Before we talk about the book, let’s talk about me – just as if we are schmoozing in a long line at an appetizing store’s counter on the Lower East Side. I am not a Litvak. Well, perhaps I am a half-Litvak, but still, I never ate whitefish or lox until I was at least twenty. And I still have never eaten herring – not even a taste in a Russ & Daughters’ line. Yet, I must tell you, I loved this book and it is easily the second best read I have had year to date.
In this book, the author, Mark Russ Federman, the grandson of the founder of Russ & Daughters, Joel Russ, recounts stories from Manhattan’s Lower East Side, the founding of his family’s cut-rate herring and appetizing store, life in a four-generation family business, and glimpses into the Jewish style of retail customer service. And for good measure, he throws in several recipes.
Russ & Daughters: Reflections and Recipes from the House That Herring Built by Mark Russ Federman (Schocken/Random House, March 5, 2013) opens with a foreword by Calvin Trillin, the famed essayist, author, and humorist. One of Trillin’s novels, Tepper Isn’t Going Out was partially set in a parking space in front of Russ & Daughters’ store on East Houston Street.
Trillen’s foreword alone is worth the book’s purchase price. He recounts how he would shop for lox, bagels, and smoked fish with his daughters as they were growing up. Sure, perhaps he could find fish for a lower price, but where else would one of the Russ daughters drop everything to kvell over the beauty of his kids? Like eating at the now defunct Ratner’s or Garden dairy restaurants, you came as much for the experience as the food.
Joel Russ (pronounced Rooos originally but who’s going to argue with a customer; just say Russ) arrived on Manhattan’s Lower East Side from the Galitzianer area of Southeastern Poland and started to peddle herring from a barrel shortly after his arrival in America. Like many other peddlers, he worked his way up from peddling, pushcart, storefront, store, and building ownership. Putting family members to work, and his lovely three daughters (who were much better suited to customer service), helped the business prosper. And for that reason the store became idiosyncratic and famous as a “& DAUGHTERS”, while everyone else was “& SONS.” They say the Joel Russ only gave approval to his daughter’s choices of husbands based on whether the men could work in the store and carry the heavy herring barrels from the back of the store to the front.
For the reader, Federman recreates the world of sawdust covered stores and the transition to linoleum; the demolition of the elevated trains; the postwar flight of the middle class from the Lower East Side to the suburbs; the decline of the area into a place filled with crime, poverty, drugs, and prostitution; and its current regeneration or gentrification of the area into a hipster haven of pricey apartments, boutiques, bars, and shops.
Anecdotes abound, as do lessons in service and management, and managing the managers. Over 30 years ago, Federman joined the business and purchased it from his family and aunts after years as a prosecutor, litigator, and even a tour of duty as a army captain in Vietnam. His nephew and daughter have since purchased the business from him after their stints in engineering, business, and other endeavors.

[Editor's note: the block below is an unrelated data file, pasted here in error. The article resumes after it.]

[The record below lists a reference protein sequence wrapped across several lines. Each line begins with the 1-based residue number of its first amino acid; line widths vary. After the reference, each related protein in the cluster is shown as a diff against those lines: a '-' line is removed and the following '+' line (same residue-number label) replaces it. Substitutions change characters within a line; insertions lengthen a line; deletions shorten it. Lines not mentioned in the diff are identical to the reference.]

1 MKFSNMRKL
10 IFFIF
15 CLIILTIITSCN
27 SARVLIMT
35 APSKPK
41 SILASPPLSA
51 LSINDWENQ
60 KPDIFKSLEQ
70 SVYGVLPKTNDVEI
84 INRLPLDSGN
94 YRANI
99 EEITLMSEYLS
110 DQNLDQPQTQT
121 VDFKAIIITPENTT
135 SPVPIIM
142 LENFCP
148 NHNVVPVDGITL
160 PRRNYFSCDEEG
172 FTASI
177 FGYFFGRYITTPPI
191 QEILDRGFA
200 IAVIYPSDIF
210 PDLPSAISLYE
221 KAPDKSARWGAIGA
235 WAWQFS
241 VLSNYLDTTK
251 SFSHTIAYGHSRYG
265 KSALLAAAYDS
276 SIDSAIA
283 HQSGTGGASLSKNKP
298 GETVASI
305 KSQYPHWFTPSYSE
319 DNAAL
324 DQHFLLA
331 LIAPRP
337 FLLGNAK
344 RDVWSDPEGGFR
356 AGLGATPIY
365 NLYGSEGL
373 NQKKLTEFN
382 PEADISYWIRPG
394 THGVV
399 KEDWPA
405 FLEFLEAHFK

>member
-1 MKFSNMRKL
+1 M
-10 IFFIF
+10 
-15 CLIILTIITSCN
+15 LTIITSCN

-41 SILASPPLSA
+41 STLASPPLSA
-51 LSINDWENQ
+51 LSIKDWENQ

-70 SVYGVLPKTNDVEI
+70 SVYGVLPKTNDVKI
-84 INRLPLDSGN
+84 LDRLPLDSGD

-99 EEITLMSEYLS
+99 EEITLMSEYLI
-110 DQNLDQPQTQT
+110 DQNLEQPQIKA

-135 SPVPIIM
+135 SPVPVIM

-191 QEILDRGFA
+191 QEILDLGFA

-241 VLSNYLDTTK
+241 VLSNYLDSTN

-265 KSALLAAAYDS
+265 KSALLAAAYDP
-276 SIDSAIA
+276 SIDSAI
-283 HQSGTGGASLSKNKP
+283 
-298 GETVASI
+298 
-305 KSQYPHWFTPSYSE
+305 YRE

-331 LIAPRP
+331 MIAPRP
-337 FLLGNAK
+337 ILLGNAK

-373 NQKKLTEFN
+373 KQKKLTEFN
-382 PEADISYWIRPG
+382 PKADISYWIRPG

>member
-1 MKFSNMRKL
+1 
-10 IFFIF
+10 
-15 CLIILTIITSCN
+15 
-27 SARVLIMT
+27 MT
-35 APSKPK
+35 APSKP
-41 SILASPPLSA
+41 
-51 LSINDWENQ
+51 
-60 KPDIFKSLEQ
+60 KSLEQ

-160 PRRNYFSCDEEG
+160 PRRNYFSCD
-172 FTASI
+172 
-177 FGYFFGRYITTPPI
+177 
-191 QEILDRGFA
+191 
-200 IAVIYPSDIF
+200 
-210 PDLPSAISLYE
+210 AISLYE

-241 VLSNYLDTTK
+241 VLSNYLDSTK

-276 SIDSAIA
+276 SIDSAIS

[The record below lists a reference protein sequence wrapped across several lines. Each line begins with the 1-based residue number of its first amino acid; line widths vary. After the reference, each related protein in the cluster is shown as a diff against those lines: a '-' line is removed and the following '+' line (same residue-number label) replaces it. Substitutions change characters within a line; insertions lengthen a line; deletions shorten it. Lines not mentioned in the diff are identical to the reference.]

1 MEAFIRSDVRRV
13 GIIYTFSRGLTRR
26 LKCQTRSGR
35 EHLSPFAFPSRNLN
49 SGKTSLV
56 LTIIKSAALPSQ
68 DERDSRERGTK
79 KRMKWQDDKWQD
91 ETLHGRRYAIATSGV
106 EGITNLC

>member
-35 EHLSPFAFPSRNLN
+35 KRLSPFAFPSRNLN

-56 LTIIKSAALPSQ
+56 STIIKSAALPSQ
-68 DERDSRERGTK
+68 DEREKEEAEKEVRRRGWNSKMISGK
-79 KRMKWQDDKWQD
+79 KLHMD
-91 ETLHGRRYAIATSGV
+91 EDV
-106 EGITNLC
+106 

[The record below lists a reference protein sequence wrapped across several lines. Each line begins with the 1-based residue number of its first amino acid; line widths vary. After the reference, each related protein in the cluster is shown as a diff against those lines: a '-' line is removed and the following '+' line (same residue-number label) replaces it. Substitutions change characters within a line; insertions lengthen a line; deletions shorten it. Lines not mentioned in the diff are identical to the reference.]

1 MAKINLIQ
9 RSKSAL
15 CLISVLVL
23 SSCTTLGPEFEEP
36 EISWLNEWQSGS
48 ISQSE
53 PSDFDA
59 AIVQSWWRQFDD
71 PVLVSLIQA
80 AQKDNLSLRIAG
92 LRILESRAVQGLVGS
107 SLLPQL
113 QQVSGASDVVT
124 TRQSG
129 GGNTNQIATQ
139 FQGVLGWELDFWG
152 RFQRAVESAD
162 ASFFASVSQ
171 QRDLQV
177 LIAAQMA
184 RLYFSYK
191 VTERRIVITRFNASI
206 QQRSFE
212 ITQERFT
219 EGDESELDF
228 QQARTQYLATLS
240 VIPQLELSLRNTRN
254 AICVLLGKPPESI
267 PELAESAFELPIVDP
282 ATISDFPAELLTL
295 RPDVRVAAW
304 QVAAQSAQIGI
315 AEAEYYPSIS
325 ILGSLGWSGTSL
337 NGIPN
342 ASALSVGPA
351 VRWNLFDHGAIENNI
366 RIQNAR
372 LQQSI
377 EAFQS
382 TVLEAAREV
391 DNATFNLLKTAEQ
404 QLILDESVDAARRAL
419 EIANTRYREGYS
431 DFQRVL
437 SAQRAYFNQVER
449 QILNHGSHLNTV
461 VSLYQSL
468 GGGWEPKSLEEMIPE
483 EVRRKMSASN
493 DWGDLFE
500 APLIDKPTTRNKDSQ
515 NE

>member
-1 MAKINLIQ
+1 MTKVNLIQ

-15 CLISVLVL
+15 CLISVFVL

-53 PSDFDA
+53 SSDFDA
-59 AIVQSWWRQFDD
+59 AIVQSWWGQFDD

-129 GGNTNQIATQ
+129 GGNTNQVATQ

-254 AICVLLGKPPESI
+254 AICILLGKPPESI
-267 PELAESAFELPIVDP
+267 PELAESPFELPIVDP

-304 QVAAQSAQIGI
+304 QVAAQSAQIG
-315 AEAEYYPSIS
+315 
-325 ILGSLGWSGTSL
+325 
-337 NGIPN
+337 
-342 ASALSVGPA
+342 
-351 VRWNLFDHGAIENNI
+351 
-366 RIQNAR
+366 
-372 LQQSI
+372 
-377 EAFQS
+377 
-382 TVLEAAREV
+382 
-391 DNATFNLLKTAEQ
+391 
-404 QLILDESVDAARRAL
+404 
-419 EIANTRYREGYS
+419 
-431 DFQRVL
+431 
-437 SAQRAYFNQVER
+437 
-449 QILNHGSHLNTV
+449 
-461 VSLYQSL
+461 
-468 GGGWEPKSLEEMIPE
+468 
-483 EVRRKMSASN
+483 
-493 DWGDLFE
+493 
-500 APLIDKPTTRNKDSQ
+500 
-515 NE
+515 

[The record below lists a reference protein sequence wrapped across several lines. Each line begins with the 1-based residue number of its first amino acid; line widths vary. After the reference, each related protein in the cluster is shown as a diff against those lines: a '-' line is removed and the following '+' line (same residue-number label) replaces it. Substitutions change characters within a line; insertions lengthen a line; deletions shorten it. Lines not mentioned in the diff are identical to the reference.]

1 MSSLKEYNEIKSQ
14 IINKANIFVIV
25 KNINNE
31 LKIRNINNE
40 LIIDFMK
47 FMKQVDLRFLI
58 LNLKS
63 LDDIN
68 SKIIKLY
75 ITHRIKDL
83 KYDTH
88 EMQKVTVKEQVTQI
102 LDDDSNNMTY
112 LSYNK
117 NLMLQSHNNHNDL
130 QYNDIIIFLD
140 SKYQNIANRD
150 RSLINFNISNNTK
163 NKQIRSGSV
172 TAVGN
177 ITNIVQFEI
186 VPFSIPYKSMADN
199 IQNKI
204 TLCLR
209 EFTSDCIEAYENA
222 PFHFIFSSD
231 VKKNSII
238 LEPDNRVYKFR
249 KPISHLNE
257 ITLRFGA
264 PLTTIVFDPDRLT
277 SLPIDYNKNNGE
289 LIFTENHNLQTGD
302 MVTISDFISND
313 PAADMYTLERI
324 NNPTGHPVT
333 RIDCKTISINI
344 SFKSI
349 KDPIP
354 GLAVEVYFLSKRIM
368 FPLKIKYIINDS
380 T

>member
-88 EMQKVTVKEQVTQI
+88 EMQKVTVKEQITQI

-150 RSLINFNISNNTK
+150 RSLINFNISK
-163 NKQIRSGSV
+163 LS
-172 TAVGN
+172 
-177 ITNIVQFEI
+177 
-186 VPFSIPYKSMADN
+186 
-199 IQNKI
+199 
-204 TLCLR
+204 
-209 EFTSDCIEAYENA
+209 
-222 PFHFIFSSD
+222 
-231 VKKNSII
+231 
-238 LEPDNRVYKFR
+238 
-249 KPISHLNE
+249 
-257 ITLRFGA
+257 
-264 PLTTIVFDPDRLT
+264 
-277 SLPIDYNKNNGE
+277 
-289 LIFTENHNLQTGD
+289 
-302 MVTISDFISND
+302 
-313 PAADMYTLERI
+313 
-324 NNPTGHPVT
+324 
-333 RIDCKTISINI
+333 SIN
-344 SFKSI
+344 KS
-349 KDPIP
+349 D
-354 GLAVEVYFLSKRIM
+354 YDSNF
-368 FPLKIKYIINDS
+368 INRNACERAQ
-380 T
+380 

The book is true to its title. Federman has had time to reflect on the business instead of just to react to vendors, staff, and customers. The most important lessons I learned from the book are not to lose your focus thinking of a smart retort when slicing fish, or you can end up with a scar on your hand; it doesnâ€™t matter if it was Joel Russ’ idea or his neighbor’s suggestion to bring his daughters into the biz, no there is room for mulitple truths; never hire a shomer shabbos brother (Uncle Shmemendel) if he is going to convince customers to shop elsewhere; never accuse a nephew of stealing if you simply misplaced the dayâ€™s receipts (but the nephew ended up making so many times more in his own auto related business after he left); what is the difference between deli and appetizing; if you are going to visit the Strzyzover Rebbe, you should wear a kippah; if grandpaâ€™s idea of customer service to say â€œRebbitzen, tog mire a toyveh, fahrlir mein ahdres (lady, do me a favor, lose my addressâ€), then bring some charming females into the business who can schmooze the customers; never grant special favors to any customers, unless they are top doctors; if a customer tells you to set your daughter up with the â€œSheik of Brooklynâ€, do it; Jose (Yussel) Reyes, Herman (Chaim) Vargas, and a Sherpa can be great slicers and managers; use Swedish mustard when making a beet, apple, and herring salad; and if you bring the fourth generation into the business, they are going to have great ideas for “herring pairings,” websites, and marketing.
I recommend this book to any foodie or lox eater, anyone who grew up in a family business or ate a pickle or a herring from a barrel, and anyone who needs to read a good anecdote or misses standing in line with a tough, picky customer who imagines all salespeople and store owners to be gonnifs.
Note: Larry edits MyJewishBooks.com in the evenings. He rarely eats lox, and never ate a herring. He shops periodically at Russ & Daughters on the way home from TheRoastingPlant.com or Chinatown, but only gets horseradish-cream-cheese or the baked-salmon-with-whitefish salad
A video with the owners: